Classic questions in those who approach to the world of wine tasting are on the aromas. How does this wine smell? What should you smell? The smell of one thing or another, is it good or bad?
If you've ever seen in movies the classic sketch in which an expert is able to reveal the vintage, type of grape, the origin, the make and even if the keeper of the wine cellar had cached a cold in October, you cannot help feeling frustrated, when then you go and smell a wine and you’re not able to identify any does things. However, it is normal at first not to know how does the wine you taste exactly smells.
In my case, the transition has been far more natural than that. I tasted a wine, and if I liked it I would look at the label and tried to remember the name. Later, what type of grape was? In varietal wines, went gradually finding matches between a Chardonnay, for example, and a different grape. So I learned the aromas given off by each grape.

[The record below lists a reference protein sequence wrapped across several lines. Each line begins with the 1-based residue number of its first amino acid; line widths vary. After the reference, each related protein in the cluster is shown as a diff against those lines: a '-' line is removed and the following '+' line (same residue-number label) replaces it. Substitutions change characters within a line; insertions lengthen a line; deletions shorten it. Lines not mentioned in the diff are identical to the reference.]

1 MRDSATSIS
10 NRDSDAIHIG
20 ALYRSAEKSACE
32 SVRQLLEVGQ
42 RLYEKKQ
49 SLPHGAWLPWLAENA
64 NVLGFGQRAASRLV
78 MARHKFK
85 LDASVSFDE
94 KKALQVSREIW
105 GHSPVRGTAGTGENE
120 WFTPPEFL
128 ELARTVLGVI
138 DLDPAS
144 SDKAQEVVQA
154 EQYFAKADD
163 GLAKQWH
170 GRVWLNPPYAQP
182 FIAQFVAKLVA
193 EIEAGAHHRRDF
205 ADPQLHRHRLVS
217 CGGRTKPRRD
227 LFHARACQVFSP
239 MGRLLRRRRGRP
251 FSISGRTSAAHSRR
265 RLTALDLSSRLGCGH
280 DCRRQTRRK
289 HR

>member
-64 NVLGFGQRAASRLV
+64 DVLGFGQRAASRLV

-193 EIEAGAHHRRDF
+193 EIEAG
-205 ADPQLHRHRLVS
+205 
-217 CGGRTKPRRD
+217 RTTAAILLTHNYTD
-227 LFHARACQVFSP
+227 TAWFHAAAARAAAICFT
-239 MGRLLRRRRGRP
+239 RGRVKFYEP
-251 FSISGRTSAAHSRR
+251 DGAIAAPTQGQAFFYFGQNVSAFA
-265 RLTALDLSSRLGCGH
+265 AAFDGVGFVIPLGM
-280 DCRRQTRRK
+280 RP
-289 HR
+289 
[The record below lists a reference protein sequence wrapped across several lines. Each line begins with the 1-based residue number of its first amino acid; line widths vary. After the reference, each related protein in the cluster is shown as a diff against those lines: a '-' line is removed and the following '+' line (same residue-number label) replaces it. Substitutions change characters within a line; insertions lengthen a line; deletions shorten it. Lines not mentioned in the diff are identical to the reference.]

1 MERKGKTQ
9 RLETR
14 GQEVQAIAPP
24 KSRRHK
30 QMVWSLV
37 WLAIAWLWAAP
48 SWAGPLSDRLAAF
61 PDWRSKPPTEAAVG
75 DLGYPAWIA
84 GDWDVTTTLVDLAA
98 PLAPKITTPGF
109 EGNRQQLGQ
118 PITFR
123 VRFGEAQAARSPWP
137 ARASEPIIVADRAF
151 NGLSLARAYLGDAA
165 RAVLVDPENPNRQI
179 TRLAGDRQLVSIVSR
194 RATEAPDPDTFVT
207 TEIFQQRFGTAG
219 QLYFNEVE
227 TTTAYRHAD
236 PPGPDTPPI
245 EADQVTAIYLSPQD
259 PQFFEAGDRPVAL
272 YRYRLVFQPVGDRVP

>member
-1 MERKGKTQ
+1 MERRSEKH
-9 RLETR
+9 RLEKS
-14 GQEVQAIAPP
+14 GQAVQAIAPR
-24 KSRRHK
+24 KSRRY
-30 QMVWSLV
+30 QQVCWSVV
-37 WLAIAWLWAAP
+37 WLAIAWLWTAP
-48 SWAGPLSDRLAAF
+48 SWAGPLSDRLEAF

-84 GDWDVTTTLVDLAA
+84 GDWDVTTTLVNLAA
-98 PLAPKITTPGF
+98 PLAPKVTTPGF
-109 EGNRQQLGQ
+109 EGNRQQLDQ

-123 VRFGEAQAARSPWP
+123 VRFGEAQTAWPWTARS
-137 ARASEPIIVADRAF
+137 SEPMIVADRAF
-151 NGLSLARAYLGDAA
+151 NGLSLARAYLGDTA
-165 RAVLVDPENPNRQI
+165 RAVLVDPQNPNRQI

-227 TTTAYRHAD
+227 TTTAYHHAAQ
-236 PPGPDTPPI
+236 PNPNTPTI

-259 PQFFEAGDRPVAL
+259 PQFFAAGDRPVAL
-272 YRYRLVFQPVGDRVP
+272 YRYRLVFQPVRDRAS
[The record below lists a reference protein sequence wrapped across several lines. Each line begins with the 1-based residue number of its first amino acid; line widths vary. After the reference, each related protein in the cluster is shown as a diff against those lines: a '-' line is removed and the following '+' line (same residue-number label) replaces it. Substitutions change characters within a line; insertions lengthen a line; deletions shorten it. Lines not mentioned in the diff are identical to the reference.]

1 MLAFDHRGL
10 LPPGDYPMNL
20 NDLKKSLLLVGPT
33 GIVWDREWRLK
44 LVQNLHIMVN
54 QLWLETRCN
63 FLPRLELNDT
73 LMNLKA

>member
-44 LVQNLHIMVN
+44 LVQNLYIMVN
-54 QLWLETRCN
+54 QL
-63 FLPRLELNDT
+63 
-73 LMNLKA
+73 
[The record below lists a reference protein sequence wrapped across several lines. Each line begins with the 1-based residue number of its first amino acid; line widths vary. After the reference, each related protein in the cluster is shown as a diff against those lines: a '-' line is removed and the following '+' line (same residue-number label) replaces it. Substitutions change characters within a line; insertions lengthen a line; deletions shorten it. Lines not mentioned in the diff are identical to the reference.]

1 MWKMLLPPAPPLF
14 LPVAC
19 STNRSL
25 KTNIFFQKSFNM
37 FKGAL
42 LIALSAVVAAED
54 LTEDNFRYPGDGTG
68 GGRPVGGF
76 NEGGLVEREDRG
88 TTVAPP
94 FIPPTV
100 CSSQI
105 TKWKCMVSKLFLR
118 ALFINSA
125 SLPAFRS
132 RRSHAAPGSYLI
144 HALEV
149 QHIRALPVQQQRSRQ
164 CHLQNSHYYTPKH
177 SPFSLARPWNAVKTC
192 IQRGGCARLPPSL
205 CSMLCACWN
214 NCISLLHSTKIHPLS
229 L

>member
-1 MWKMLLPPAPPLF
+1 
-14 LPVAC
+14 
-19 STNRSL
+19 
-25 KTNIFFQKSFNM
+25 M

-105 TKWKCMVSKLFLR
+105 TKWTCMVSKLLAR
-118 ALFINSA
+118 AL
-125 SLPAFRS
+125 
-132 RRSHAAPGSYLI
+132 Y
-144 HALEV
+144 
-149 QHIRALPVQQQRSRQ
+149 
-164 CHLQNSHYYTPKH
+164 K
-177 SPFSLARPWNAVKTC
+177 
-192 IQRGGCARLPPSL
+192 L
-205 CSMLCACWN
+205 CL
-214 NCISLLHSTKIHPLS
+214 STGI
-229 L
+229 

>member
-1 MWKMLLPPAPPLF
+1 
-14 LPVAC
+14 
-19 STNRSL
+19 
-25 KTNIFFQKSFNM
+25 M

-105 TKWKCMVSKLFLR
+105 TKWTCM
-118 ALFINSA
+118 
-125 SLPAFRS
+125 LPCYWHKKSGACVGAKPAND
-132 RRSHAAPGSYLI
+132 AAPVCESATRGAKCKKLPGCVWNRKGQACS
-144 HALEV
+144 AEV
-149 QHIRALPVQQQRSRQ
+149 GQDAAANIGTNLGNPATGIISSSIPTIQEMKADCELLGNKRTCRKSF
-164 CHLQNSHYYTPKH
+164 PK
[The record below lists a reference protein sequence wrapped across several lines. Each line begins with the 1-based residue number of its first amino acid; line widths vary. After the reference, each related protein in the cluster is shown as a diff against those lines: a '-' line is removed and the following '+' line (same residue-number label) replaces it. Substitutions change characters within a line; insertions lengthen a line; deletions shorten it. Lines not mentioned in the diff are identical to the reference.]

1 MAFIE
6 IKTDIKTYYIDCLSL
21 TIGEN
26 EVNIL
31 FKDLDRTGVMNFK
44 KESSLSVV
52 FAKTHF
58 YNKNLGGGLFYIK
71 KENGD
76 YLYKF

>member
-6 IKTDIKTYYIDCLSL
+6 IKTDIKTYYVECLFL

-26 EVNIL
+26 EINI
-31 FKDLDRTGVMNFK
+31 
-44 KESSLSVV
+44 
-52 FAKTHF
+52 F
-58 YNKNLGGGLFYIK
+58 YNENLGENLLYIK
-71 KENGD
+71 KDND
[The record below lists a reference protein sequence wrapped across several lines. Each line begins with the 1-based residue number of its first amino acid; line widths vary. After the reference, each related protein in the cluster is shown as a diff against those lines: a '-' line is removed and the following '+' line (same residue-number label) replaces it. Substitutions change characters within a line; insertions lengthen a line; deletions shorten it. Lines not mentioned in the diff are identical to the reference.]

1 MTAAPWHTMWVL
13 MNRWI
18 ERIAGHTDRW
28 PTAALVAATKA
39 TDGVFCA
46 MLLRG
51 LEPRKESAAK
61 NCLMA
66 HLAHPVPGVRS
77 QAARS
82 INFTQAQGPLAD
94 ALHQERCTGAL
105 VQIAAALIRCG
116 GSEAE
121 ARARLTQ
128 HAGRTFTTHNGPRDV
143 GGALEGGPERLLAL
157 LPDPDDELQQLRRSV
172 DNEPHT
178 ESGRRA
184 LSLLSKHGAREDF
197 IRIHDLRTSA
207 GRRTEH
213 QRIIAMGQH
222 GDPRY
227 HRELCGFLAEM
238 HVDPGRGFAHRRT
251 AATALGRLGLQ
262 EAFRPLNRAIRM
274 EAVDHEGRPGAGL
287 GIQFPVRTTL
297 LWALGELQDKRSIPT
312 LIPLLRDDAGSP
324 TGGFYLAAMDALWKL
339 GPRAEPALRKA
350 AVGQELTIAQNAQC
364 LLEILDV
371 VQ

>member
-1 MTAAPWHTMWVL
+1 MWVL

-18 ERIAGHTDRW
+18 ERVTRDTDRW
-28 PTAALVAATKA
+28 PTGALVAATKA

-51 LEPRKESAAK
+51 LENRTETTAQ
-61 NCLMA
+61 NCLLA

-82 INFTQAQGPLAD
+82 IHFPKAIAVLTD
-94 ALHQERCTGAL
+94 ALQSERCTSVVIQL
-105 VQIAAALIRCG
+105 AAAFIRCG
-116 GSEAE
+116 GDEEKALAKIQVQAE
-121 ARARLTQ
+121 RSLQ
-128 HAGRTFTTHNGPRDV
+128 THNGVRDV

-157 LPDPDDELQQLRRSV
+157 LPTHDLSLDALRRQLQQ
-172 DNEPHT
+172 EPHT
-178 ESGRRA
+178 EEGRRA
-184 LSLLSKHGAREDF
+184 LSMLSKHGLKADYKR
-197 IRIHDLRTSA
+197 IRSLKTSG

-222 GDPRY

I could not name the aromas, but I knew the difference between a Macabeo and Riesling.
I always recommend start on tasting white wine, because the range of aromas are much different between each other (floral, fruit, herbs, honey ,...) than red wines, which can also include aromas of barrel aging .